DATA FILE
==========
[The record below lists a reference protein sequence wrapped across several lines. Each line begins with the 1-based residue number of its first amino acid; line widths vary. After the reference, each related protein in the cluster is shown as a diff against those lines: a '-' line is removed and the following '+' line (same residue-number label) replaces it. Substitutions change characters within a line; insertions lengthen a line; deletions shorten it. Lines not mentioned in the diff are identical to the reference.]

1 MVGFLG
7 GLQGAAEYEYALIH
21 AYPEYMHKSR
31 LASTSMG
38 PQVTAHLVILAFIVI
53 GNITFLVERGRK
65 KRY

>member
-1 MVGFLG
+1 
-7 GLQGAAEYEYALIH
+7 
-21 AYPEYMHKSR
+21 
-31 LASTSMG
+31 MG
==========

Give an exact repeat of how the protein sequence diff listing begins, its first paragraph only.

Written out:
[The record below lists a reference protein sequence wrapped across several lines. Each line begins with the 1-based residue number of its first amino acid; line widths vary. After the reference, each related protein in the cluster is shown as a diff against those lines: a '-' line is removed and the following '+' line (same residue-number label) replaces it. Substitutions change characters within a line; insertions lengthen a line; deletions shorten it. Lines not mentioned in the diff are identical to the reference.]